A special needs trust can be a life saver

Families who have a loved one with special needs may have many worries, including the cost of their care and how to plan for their long-term needs. Well-intentioned family members may look to wills or other estate planning documents to provide monetary support for their loved ones after they are no longer living.

Unfortunately, a bequest in a will can have unintended consequences. It may make it more difficult for the person with special needs to qualify for much needed government programs. A special needs trust can help families get around this potential problem.

A special needs trust allows a person or an organization, like a bank or other financial institution, to manage assets for a person with a disability. The person who manages the trust is the trustee and the person who is disabled is the beneficiary of the trust. There are many types of assets that can be put into a trust including cash, stock, bonds and real estate.

In California, a special needs trust allows the beneficiary to continue to qualify for important benefits like Medi-Cal, which provides health care coverage, housing assistance and Supplemental Security Income.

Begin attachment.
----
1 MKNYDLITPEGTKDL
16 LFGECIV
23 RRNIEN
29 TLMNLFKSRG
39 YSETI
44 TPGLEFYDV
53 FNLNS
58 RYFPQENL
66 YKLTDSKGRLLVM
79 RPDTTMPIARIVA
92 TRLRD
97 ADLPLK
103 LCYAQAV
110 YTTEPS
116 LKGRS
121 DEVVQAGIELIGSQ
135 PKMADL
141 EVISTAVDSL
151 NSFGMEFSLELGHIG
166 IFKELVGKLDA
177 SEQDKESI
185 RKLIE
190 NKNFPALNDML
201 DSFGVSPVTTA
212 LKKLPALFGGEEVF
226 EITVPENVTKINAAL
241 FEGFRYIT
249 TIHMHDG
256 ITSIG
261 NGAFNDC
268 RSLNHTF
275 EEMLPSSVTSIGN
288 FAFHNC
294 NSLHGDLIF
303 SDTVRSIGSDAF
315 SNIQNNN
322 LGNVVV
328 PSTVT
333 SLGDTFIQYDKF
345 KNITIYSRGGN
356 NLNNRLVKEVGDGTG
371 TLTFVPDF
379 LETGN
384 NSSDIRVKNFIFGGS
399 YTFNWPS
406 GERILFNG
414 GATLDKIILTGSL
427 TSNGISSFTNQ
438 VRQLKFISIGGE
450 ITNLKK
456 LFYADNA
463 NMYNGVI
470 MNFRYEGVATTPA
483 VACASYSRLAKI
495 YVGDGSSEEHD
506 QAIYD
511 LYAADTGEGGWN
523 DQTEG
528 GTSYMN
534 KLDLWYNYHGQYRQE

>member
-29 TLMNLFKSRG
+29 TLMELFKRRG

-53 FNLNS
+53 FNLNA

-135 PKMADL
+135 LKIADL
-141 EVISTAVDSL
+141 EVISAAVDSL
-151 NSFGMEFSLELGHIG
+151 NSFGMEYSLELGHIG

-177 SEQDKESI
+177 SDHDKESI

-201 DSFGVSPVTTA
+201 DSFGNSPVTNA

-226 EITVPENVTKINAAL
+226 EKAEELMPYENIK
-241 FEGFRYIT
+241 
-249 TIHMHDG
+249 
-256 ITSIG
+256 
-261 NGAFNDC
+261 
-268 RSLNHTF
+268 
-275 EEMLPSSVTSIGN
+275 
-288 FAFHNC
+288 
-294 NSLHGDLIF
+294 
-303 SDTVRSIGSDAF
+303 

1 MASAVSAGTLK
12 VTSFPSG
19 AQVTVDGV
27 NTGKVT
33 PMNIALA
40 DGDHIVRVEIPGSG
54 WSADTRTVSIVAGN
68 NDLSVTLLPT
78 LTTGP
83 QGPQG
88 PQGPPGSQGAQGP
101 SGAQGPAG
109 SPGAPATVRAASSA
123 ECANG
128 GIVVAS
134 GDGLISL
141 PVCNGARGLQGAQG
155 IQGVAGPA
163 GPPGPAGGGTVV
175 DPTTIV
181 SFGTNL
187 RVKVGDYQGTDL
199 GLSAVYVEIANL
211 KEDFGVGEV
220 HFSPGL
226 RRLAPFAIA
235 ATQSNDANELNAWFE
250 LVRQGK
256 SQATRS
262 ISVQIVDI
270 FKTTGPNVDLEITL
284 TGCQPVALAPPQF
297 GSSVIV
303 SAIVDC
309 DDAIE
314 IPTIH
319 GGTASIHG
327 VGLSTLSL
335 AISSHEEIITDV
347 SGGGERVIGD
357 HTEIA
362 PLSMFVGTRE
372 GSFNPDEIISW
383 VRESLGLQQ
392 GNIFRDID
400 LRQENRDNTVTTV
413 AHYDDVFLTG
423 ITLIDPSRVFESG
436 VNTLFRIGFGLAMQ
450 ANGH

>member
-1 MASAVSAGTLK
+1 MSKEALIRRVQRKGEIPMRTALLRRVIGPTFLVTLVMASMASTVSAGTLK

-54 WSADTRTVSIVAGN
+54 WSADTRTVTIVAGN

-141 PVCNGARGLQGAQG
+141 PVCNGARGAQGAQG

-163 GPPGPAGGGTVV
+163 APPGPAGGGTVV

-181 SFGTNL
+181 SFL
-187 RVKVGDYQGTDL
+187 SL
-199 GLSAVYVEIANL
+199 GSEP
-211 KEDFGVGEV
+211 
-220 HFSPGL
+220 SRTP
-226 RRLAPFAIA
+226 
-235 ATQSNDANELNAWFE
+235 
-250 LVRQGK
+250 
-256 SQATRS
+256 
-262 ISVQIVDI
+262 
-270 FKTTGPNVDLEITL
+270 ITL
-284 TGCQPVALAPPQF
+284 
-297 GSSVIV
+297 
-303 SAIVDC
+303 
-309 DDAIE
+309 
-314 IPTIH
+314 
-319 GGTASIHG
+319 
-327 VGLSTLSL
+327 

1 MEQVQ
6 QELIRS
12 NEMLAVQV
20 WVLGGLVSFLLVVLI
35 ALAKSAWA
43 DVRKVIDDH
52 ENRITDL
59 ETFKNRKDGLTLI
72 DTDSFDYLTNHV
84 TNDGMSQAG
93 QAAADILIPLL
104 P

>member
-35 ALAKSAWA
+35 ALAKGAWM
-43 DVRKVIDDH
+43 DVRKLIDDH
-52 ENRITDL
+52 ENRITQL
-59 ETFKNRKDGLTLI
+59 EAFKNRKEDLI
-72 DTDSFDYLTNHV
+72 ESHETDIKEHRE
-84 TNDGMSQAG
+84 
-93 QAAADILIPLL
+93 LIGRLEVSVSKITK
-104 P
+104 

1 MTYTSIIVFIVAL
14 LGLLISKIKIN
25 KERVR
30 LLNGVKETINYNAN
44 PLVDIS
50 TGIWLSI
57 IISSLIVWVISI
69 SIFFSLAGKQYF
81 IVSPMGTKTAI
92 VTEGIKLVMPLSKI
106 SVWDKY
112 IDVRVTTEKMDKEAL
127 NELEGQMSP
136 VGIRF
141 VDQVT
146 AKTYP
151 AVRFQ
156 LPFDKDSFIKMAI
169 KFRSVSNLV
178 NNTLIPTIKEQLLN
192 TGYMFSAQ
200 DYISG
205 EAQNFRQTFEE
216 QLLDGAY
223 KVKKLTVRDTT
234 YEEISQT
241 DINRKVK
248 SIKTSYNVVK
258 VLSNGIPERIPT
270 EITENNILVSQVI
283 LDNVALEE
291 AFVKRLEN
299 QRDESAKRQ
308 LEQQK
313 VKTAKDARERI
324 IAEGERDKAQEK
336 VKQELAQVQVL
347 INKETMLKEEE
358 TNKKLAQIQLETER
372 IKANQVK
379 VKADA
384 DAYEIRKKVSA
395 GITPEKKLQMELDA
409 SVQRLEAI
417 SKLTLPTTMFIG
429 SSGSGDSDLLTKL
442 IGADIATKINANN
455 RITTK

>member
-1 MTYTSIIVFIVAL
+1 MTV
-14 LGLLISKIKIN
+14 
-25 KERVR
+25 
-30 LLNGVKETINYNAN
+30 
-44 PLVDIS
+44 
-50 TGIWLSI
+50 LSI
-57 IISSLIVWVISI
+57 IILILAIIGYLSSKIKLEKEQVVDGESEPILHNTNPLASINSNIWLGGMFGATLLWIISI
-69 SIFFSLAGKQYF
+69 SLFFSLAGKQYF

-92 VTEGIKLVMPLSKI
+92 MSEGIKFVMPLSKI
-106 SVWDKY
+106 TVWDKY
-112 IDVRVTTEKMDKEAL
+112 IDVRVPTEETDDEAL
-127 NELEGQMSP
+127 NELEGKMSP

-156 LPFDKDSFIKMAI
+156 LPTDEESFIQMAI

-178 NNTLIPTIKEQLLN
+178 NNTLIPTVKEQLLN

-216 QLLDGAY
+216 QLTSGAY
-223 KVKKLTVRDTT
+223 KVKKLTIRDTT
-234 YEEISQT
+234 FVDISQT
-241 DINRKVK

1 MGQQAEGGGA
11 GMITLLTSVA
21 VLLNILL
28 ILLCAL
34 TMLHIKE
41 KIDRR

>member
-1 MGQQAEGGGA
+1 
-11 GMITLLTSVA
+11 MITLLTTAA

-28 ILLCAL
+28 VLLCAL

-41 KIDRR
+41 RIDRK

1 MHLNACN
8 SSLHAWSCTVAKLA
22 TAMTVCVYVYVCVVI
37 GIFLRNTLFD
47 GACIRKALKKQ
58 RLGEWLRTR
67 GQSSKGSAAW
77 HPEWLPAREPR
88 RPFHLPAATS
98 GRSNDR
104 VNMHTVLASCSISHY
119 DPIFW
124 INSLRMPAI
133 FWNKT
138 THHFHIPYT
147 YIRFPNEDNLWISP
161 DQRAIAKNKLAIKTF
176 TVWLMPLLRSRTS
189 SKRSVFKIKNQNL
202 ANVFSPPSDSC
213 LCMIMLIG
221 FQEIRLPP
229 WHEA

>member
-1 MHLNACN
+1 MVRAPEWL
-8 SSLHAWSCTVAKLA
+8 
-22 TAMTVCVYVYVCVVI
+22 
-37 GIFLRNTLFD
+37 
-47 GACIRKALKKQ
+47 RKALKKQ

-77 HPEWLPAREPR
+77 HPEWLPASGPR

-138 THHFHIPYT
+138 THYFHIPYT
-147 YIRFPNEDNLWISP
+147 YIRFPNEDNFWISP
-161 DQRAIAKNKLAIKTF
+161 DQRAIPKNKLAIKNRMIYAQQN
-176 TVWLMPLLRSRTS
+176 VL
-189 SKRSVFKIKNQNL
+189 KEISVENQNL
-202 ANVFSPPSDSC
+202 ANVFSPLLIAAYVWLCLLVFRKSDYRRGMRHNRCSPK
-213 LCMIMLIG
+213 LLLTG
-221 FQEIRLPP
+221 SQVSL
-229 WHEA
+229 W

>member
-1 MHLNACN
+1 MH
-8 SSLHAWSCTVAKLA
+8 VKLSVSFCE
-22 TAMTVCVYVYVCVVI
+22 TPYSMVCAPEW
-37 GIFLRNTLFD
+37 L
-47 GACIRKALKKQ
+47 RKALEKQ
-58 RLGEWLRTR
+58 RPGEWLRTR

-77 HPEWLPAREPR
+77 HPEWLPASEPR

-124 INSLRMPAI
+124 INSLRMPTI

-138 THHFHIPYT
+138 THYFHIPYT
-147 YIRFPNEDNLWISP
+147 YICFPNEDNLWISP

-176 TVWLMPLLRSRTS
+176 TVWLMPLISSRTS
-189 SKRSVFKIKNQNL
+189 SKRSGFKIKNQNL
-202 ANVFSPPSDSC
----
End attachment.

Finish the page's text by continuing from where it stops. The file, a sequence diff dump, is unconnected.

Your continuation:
Three types of special needs trusts

A third party special needs trust is usually set up by a disabled person’s parents and provides money to the trust, often through their wills and life insurance benefits. The money in this type of trust cannot be used for housing or food because those are considered basic needs for the purposes of Social Security benefits.

A first party special needs trust is used if the disabled person has accumulated significant assets – for example, from an inheritance or court settlement. Before 2016, this type of trust had to be set up by the disabled person’s parent, grandparent, guardian or the court. Now, a disabled person can set up a first party trust themselves if they choose.

Finally, a pooled special needs trust combines assets from several different people in one investment fund. Each beneficiary then has their own separate account. These trusts are set up through a nonprofit organization, which also acts as the trustee.

An experienced attorney can review each family’s unique circumstances and draft an estate plan specific to the family’s needs. A special needs trust can provide the family with the peace of mind of knowing that their loved one will be looked after for many years to come.